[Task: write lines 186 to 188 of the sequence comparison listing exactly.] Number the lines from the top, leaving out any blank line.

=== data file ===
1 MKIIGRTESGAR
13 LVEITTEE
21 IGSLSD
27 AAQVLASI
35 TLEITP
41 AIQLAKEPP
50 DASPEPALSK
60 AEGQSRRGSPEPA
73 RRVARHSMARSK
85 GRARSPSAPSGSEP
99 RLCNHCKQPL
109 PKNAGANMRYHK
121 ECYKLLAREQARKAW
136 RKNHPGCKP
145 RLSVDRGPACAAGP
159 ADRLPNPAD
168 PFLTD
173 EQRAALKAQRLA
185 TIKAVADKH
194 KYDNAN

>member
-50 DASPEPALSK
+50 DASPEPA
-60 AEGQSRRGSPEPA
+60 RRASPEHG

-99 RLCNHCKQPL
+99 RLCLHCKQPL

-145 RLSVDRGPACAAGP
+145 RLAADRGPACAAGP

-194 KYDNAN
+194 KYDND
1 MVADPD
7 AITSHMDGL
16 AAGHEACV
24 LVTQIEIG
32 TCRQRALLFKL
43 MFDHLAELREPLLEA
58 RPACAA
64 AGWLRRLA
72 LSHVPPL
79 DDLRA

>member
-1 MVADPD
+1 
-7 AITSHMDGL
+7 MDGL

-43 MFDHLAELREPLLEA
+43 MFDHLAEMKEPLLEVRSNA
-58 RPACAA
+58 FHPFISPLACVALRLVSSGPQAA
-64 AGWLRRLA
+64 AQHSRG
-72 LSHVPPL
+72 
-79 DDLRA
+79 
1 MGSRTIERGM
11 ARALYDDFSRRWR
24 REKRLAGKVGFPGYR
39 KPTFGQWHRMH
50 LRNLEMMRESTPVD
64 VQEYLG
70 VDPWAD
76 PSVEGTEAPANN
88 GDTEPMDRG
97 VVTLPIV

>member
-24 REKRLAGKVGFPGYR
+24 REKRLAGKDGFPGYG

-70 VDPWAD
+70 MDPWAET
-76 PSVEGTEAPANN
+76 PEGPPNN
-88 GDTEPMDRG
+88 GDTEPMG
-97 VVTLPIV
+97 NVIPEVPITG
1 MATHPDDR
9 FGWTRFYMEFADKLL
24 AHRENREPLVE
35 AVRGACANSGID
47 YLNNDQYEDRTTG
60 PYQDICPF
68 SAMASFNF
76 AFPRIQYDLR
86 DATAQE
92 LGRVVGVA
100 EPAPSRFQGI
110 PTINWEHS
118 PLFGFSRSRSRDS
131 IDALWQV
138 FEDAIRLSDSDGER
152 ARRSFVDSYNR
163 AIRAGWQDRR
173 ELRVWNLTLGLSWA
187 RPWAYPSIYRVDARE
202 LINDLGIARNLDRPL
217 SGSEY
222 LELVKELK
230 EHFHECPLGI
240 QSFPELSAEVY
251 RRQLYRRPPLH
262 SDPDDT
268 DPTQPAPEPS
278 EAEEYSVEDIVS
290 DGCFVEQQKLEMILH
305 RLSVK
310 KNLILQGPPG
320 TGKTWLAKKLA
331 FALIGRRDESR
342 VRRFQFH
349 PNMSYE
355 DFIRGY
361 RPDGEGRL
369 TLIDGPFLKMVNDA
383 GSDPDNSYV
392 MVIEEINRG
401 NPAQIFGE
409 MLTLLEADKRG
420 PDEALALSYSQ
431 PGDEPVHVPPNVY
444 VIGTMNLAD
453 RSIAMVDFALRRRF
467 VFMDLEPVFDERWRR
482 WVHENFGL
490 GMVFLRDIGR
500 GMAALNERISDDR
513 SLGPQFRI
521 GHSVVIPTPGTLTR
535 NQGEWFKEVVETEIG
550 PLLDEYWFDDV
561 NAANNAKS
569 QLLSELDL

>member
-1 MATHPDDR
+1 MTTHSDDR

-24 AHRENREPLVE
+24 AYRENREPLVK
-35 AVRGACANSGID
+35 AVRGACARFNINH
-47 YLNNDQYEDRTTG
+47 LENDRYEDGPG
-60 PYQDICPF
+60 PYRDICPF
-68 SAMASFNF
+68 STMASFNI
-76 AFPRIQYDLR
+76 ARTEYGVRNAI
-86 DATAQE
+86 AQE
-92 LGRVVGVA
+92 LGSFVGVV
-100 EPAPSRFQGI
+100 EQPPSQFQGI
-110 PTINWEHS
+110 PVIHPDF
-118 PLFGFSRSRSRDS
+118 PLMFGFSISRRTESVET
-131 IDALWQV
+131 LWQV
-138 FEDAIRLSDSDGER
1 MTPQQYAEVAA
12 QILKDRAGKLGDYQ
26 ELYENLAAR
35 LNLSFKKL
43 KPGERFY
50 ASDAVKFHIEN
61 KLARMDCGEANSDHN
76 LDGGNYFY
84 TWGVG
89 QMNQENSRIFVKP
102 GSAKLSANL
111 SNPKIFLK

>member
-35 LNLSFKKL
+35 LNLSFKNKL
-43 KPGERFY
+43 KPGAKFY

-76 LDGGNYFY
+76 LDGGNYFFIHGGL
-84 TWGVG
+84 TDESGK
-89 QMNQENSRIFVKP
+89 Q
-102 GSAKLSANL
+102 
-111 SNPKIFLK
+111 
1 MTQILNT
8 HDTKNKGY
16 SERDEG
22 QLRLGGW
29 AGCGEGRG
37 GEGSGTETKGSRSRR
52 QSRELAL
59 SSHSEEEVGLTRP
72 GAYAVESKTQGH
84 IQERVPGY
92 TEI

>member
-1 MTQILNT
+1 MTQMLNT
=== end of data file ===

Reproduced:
+102 
-111 SNPKIFLK
+111 